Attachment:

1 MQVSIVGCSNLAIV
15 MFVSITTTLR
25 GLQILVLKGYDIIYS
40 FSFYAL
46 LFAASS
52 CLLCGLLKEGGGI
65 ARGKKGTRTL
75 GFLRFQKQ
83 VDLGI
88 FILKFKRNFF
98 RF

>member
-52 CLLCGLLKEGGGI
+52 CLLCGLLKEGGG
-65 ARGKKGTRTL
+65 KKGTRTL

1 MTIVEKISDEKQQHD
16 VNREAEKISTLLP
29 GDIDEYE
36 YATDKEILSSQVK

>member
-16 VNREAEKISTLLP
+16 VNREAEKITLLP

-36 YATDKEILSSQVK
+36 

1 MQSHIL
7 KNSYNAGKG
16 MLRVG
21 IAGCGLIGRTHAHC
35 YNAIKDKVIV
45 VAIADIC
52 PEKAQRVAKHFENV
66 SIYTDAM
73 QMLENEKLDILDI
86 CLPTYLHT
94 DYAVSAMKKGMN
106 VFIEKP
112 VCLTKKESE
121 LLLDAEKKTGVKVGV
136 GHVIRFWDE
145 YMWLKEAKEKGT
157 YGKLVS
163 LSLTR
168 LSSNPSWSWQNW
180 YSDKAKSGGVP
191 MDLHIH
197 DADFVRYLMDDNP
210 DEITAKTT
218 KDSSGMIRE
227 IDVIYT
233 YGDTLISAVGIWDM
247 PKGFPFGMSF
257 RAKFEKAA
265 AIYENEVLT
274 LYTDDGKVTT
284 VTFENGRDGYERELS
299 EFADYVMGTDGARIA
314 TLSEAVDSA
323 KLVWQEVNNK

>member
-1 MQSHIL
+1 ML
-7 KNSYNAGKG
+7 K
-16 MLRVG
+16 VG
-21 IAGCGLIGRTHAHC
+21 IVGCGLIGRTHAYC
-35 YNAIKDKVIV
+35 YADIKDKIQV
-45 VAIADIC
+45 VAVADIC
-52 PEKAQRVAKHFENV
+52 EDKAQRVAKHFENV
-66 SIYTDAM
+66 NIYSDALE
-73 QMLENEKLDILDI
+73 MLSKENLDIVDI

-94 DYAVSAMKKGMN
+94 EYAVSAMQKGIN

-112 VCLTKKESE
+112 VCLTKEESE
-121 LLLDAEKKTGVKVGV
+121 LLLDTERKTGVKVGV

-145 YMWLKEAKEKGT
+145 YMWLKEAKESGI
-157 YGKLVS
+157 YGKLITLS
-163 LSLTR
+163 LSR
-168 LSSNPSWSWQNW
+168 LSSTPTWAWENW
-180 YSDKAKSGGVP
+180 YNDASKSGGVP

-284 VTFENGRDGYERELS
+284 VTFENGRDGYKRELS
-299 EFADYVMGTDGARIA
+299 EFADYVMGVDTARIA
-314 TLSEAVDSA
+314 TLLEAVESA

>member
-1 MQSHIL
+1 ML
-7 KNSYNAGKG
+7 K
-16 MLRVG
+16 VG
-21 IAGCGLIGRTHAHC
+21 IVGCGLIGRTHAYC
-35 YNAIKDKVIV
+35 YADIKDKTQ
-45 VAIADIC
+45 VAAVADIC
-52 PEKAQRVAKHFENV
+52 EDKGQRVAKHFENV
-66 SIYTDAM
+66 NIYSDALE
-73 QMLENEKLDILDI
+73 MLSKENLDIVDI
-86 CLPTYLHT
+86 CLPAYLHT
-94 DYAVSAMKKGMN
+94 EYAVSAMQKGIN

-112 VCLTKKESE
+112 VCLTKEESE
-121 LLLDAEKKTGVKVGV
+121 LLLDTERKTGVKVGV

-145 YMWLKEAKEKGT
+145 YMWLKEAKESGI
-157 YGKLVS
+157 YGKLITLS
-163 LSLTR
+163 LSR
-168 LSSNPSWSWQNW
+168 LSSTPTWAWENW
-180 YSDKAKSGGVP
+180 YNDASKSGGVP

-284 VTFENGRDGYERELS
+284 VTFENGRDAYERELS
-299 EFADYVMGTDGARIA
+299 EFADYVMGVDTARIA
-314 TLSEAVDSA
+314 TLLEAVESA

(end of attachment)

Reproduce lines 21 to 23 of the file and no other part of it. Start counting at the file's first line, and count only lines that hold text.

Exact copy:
>member
-16 VNREAEKISTLLP
+16 VNREAEKITLLP